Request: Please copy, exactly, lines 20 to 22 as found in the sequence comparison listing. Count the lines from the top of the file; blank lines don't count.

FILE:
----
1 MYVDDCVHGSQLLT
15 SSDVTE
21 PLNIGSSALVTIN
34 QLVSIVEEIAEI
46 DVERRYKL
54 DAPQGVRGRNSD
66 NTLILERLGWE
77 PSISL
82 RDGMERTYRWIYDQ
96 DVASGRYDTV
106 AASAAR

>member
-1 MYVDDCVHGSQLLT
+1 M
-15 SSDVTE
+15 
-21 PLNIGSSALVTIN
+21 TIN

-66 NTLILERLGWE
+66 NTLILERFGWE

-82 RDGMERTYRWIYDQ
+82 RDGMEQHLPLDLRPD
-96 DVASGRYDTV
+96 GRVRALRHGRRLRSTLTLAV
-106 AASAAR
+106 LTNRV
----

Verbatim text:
+66 NTLILERFGWE

-82 RDGMERTYRWIYDQ
+82 RDGMEQHLPLDLRPD